I recently downloaded the Google Inbox app because Apple’s native email app feels like a relic compared to the newer email apps. Inbox looked sleek, is gesture friendly and had good reviews on the App store. Lastly, it is from Google, so what could go wrong! However, there is an unpleasant twist to this story!
This post highlights two glaring UX issues that Google needs to address because it simply doesn't work.
Let’s start with the email bundling feature which on the surface seems like a great idea. Bundling groups similar emails together, which makes scrolling easier and the user gets a larger snapshot of unread emails. However, it comes with a pitfall and I learnt that the hard way.
I don't trust online providers with keeping my financial data safe, so I created a checking account exclusively for online payments and I keep a balance of no more than $200. So if any of the merchants get compromised, I don't lose my shirt. In addition, I have notifications setup in the event of my account balance falling below $100. Upon notification, I simply replenish the account back to $200 balance.
On a beautiful Sunday when I was at a beer garden I received a text message from a merchant stating that my payment was declined. After the issue was resolved and my reputation was tarnished, I wondered about the email warning me about the low account balance.
It turns out the email was bundled (buried in this case) with other finance related emails. The bundle Finance lists emails horizontally (see above) and the first email was a statement from a financial institution, followed by a few amazon invoice emails. I had ignored the chain since I already knew what all the notifications were about. The account balance warning email from my bank was buried underneath 25+ emails and the only way to notice was by clicking on the bundle (unless you noticed it on it's arrival).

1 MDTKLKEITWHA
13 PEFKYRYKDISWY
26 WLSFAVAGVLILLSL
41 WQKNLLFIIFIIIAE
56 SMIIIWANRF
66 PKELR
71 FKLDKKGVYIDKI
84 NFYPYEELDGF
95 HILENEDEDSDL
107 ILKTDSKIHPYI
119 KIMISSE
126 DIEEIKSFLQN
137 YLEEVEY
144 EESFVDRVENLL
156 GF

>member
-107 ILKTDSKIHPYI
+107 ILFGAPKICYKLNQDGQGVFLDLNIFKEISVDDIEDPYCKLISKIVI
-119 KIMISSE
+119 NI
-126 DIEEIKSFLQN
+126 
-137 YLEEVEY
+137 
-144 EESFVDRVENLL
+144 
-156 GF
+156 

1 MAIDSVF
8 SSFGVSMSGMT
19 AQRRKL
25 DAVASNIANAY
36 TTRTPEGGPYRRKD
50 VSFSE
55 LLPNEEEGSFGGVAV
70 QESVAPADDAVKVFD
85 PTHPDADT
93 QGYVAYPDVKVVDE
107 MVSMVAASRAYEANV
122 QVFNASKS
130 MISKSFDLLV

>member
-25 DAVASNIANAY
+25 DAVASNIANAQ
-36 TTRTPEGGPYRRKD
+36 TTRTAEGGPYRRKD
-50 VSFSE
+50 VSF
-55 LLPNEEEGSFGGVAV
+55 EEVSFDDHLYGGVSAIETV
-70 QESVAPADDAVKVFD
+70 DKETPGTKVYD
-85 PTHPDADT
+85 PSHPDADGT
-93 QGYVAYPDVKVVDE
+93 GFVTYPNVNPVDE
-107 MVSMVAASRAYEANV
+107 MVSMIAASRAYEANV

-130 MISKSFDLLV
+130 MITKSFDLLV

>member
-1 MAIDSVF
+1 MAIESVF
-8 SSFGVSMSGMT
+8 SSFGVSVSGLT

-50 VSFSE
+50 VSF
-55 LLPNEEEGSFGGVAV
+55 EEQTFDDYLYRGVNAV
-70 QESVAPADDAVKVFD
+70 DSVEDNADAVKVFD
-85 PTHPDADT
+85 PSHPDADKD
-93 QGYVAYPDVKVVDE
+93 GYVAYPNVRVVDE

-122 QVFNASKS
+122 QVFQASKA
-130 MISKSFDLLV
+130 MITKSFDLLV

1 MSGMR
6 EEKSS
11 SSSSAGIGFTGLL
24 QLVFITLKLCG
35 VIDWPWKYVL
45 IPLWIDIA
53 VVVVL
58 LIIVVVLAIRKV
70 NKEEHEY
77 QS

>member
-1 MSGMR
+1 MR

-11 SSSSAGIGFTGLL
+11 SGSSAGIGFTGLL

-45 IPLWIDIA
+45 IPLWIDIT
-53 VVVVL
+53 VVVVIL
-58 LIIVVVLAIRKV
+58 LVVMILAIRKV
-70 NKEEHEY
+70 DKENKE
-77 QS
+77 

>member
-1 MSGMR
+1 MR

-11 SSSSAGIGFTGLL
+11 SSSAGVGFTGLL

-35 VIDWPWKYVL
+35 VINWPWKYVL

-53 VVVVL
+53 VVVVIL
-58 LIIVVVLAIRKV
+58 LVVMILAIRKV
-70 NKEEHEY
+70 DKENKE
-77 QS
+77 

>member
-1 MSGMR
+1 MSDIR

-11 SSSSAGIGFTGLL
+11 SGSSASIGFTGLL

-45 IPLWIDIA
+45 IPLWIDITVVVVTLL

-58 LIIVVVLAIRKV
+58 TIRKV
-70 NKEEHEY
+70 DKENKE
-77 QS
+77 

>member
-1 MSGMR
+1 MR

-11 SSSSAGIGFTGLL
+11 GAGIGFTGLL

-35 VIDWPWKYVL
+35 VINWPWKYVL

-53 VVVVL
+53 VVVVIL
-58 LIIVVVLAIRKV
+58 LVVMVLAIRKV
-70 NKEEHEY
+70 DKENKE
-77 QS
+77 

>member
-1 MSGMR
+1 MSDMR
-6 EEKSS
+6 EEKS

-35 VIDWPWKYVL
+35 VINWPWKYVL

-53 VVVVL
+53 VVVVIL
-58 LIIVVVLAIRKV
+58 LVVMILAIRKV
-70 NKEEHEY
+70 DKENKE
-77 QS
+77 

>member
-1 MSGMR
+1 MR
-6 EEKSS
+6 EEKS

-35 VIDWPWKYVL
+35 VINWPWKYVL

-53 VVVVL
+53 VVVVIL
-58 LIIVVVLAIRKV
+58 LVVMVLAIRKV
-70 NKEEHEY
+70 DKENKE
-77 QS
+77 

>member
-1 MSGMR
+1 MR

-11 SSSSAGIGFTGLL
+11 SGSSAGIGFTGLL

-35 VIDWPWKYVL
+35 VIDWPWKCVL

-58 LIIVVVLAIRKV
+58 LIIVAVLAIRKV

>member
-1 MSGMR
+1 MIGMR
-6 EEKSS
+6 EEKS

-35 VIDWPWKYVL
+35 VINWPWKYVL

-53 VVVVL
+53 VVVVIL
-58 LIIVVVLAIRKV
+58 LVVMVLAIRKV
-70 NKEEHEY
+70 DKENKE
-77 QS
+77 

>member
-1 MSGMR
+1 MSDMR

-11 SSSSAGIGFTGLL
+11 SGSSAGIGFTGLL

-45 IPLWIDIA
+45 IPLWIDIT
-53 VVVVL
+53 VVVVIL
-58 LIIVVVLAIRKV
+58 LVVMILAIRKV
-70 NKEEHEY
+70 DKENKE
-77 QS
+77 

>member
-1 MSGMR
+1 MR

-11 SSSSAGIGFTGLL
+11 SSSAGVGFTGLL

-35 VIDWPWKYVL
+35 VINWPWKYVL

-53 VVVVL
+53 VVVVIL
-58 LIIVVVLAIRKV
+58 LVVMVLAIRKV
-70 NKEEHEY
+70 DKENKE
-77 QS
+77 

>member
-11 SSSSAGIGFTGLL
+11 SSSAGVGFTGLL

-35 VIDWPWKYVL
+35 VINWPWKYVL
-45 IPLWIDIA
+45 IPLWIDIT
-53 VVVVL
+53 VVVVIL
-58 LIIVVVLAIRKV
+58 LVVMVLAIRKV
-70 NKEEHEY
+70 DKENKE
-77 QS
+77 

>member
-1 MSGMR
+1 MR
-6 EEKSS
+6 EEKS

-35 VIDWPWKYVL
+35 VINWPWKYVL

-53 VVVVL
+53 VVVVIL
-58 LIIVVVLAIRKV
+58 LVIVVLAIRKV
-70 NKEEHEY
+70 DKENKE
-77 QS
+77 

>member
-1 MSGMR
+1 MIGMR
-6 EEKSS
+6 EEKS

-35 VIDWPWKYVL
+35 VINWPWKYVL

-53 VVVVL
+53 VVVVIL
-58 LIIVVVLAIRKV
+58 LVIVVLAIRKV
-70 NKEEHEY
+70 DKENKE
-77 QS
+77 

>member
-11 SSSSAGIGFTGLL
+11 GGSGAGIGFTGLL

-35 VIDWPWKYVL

A quick visual survey of the summarized bundle gave me the impression that there was nothing important to pay attention to. A simple inbox interface that was meant to improve my email experience actually cost me my reputation
I reviewed my Inbox to see if there are any other forms of mis-categorized bundles and I found a few that made absolutely no sense. For example, my weekly HTML newsletters were bundled with online forum emails. Although bundling can be disabled, it comes as a default option at the time of onboarding and most users accept the default.
I am not blaming the bank incident on Inbox but I’m pointing out that bundling fails to understand that even if certain emails belong to the same category, the importance or priority of each email may be different.Without bundling, I am forced to go through each email and take appropriate action.
I enjoy reading newsletters during my commute. I tend to load the articles beforehand in the Safari browser (as new tabs) so I can read them even if my connection is lost during the commute. But all that changed with Inbox.
When I click on a link, Inbox opens up the article in a Chrome browser and provides an option to go back to Inbox (replacing the usual browser back button). This seems like a useful and innocuous looking feature. Wrong!
Instead of creating a new tab/window for every new link, Inbox re-opens the link in Chrome over the previous page, without an option to go back to the previous page (see below). Even worse, clicking on the “back to Inbox” button simply closes the tab.
Re-opening Chrome takes you to the default home page. I have to manually open up the history via burger icon to retrieve the visited pages.
Inbox assumed that I would always finish reading an article before clicking on another link, which in my opinion is presumptuous.
It's frustrating to see new features break the flow of work or in some cases making decisions without considering different use cases. UX should be effective (getting a task done) and efficient (the shortest time possible) and a few features in Inbox fail to deliver that.
On the bright side, I absolutely love the pinning of emails and turning emails into a task on the calendar. Google Inbox changed the way I manage my Inbox. Kudos for that!